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Alexis Espinoza
I need a logic explanation for: give up/in, why up and in?
Jul 18, 2019 7:17 PM
Answers · 5
To be honest, some phrasal verbs don't have a "logical" explanation. Native English speakers hear phrasal verbs from an early age and truthfully, a lot of them don't make logical sense. Sorry, but it's the truth! I recommend finding tricks to memorize them for that reason. Try imagining the following to help you remember: For "give up", imagine someone throwing their hands up in the air as a sign of surrender or defeat. Have you ever done this when you felt defeated by something? I know I have! For "give in", you can imagine someone that has built up a strong fortress to keep out something they don't want. Only the fortress wasn't strong enough and their fortress caves in or "gives in". Eg. I gave in to that extra piece of chocolate, or I allowed that extra piece of chocolate into my mouth. I hope these scenarios help you a little. I commend your efforts to learn phrasal verbs. A good understanding of phrasal verbs will help you to sound more fluent in English. Don't give up or give in when it comes to learning them! If you're interested in taking English lessons, we can discuss a variety of phrasal verbs and tricks you can use to remember them! I am a professional English teacher and English is my native language. I do my best to make learning interesting and fun, and I am currently accepting new students.
July 18, 2019
Hi Alexis, In general, a lot of whatever “logical” meaning there is in English phrasal verbs comes from the preposition. “Up” in phrasal verbs has a general meaning of “do [the verb] to completion”. So, “to give up” is to abandon, or completely stop, something. “I’m going to give up chocolate for Lent.” For the forty day period of Lent, I will not eat any chocolate. Not one piece. Phrasal verbs that use “in” have meanings about entering or moving towards something. “To give in” is “to concede” because the person doing it is moving their opinion or position towards the others’, no longer being “outside” the group of believers. “The toddler wailed so loudly in the store that his mother gave in and bought him the candy.” The mom wanted the noise to stop so much that she changed her position, moving it towards her kid’s belief that he should have candy. Hope that helps find some logic.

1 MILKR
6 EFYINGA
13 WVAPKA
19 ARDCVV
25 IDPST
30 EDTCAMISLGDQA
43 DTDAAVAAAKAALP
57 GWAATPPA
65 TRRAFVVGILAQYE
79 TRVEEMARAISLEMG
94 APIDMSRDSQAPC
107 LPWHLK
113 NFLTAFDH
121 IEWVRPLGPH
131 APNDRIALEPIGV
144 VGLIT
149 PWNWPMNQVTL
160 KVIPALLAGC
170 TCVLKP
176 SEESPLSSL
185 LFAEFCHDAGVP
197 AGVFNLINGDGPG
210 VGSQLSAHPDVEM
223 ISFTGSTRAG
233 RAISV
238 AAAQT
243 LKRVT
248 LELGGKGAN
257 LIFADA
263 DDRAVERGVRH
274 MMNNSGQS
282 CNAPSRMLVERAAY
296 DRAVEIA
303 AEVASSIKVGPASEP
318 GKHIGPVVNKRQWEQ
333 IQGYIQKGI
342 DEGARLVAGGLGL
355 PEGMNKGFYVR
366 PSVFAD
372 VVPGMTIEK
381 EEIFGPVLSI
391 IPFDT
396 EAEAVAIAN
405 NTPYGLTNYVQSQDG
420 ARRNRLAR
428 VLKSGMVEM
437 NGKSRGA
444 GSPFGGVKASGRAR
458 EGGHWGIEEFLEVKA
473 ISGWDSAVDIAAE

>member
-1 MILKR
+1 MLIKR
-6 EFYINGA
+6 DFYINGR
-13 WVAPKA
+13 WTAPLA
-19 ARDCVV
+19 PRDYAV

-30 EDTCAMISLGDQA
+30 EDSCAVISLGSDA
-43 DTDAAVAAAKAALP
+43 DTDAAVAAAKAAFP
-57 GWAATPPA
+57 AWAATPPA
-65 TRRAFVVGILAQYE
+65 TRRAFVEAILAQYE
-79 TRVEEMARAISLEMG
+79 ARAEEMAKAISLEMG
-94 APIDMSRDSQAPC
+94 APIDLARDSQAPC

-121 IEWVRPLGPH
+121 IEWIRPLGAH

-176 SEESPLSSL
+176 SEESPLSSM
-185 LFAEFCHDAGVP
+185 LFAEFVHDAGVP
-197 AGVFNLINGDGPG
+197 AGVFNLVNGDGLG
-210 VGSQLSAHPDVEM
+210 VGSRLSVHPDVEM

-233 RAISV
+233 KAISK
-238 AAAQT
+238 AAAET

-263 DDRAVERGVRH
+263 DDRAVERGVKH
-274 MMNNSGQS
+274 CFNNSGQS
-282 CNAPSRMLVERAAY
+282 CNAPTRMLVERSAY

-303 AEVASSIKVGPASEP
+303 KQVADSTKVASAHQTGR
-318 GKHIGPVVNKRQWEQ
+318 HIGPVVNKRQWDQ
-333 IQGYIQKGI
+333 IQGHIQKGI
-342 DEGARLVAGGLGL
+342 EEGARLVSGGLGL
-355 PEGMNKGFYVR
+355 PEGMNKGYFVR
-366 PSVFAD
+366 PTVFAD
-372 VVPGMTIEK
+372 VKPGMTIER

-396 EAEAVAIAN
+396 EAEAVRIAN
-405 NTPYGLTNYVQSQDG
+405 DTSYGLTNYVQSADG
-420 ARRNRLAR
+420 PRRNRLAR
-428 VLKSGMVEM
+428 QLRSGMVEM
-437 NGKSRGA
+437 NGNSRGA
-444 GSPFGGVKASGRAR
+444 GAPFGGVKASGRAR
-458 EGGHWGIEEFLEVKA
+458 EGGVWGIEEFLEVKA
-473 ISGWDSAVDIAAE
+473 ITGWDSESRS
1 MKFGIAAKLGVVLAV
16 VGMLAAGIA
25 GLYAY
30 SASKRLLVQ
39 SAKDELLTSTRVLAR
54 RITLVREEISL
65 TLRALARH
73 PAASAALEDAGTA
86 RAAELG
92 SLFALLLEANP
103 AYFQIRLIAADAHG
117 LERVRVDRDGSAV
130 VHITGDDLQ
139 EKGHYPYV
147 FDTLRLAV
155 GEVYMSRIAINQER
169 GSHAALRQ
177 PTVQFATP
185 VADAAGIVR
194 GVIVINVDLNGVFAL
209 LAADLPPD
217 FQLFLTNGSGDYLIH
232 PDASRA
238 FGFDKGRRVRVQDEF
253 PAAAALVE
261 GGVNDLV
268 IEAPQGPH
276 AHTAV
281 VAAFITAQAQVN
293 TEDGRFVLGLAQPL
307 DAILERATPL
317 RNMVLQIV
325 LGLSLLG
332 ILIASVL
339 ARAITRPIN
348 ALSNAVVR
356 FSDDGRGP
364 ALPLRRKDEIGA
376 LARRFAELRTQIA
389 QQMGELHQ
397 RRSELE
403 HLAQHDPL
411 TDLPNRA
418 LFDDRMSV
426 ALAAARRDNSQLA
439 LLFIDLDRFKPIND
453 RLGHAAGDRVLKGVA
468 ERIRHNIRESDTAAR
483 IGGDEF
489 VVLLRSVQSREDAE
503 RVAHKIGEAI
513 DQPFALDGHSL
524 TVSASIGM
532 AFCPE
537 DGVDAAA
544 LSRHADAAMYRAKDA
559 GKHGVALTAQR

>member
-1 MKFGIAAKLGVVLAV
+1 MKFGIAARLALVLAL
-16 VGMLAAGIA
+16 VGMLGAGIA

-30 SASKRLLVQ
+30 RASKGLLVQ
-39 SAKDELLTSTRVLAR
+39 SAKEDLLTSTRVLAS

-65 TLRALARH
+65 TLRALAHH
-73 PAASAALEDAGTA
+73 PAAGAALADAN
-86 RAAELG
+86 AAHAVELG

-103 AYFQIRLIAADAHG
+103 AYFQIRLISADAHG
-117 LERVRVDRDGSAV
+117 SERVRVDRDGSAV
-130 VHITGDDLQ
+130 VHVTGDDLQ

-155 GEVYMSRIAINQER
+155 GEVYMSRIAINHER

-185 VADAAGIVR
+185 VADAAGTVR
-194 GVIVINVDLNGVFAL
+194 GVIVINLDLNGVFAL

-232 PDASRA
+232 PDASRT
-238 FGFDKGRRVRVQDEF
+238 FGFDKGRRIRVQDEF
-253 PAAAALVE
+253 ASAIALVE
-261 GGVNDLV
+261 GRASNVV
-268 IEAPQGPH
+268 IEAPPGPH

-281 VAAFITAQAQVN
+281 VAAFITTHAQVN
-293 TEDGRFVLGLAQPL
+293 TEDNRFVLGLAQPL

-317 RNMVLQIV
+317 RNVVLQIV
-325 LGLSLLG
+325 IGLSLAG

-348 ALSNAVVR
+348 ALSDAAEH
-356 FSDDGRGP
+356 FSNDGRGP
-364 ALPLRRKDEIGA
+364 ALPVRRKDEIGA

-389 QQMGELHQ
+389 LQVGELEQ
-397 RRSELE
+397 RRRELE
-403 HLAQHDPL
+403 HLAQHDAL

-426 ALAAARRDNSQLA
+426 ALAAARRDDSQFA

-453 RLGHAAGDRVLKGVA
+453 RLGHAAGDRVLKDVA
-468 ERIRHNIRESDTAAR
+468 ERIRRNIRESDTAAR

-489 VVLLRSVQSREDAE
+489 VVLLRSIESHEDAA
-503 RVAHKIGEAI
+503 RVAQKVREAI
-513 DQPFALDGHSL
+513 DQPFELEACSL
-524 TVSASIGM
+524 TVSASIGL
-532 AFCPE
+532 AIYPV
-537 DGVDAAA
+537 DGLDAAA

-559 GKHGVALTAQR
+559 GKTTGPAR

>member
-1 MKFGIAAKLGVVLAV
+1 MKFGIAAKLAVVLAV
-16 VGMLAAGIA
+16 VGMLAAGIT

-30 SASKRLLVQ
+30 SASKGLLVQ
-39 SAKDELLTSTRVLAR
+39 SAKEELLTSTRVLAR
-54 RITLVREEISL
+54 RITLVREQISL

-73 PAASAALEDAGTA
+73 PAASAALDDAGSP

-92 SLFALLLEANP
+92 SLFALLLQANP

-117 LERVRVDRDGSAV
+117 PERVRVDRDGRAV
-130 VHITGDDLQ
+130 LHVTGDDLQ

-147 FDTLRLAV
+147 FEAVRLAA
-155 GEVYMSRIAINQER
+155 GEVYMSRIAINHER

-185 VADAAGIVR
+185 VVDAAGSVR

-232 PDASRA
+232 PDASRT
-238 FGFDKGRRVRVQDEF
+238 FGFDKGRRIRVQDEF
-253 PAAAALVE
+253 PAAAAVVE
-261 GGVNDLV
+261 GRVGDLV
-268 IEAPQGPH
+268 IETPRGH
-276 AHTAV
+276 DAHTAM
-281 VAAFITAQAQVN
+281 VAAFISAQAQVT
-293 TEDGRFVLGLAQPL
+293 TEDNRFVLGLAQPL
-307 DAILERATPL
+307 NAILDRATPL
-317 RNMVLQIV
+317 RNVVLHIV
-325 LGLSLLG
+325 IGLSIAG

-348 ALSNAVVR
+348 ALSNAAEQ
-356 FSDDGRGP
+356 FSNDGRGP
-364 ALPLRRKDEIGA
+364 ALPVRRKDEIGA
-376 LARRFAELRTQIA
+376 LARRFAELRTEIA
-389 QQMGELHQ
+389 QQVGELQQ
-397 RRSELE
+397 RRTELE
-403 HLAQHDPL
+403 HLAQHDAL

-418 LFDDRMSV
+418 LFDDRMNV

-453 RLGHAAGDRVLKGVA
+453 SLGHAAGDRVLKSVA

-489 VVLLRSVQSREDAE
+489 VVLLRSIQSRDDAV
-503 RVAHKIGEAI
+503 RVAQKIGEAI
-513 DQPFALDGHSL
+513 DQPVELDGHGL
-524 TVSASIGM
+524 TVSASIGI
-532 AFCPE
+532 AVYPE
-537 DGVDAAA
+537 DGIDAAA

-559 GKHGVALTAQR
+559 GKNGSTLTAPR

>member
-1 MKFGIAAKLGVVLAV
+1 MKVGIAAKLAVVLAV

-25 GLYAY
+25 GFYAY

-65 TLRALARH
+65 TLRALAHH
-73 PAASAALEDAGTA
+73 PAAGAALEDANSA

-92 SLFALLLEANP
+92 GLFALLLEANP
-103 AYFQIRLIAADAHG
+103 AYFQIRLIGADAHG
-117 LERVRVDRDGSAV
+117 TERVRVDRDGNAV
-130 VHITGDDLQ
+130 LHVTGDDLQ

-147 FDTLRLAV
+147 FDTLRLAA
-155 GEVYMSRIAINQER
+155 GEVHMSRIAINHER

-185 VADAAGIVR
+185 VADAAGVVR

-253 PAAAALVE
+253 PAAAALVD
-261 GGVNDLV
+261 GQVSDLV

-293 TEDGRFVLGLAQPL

July 18, 2019
Give up = To give up is to quite something. You are quitting doing a certain act and will no longer be continuing that action. For example; - I give up trying to sleep in a house full of ten people (This person is no longer wishing to sleep in a house of ten people) - She is giving up smoking (She no longer wishes to smoke and is quitting the action) To Give in: If one gives into something, they are accepting the temptation of doing something or agreeing to something. For Example: - I will give in to eating sweets, even though i am on a diet! (This person is giving in to temptation and even though they weren't going to, they will now eat sweets) - They give into their kids all the time (This suggests that the parents of the children always do as the children wish and accept what the children do) I hope that answers your question. If you'd like to practice speaking, I'd be happy to help you develop a study plan. Feel free to look at my teaching profile and class offerings and send me a message if you think I can help you. Have a great day :)
July 18, 2019
Give up = To give up is to quite something. You are quitting doing a certain act and will no longer be continuing that action. For example; - I give up trying to sleep in a house full of ten people (This person is no longer wishing to sleep in a house of ten people) - She is giving up smoking (She no longer wishes to smoke and is quitting the action) To Give in: If one gives into something, they are accepting the temptation of doing something or agreeing to something. For Example: - I will give in to eating sweets, even though i am on a diet! (This person is giving in to temptation and even though they weren't going to, they will now eat sweets) - They give into their kids all the time (This suggests that the parents of the children always do as the children wish and accept what the children do) I hope that answers your question. If you'd like to practice speaking, I'd be happy to help you develop a study plan. Feel free to look at my teaching profile and class offerings and send me a message if you think I can help you. Have a great day :)
July 18, 2019
Hi, Alex! I think these sites explain the difference much better than I ever could: http://www.learnersdictionary.com/qa/give-up-and-give-in https://pediaa.com/difference-between-give-up-and-give-in/
July 18, 2019
Alexis Espinoza
Language Skills
English, Spanish
Learning Language
English